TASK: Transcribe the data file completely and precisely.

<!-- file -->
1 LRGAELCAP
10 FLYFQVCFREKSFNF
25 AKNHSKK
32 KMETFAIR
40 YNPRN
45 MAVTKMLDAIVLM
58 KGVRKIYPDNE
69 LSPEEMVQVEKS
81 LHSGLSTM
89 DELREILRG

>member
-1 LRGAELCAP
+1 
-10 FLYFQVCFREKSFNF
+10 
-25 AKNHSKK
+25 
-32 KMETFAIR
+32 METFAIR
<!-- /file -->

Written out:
1 LRGAELCAP
10 FLYFQVCFREKSFNF
25 AKNHSKK
32 KMETFAIR
40 YNPRN
45 MAVTKMLDAIVLM
58 KGVRKIYPDNE
69 LSPEEMVQVEKS
81 LHSGLSTM
89 DELREILRG

>member
-1 LRGAELCAP
+1 
-10 FLYFQVCFREKSFNF
+10 
-25 AKNHSKK
+25 
-32 KMETFAIR
+32 METFAIR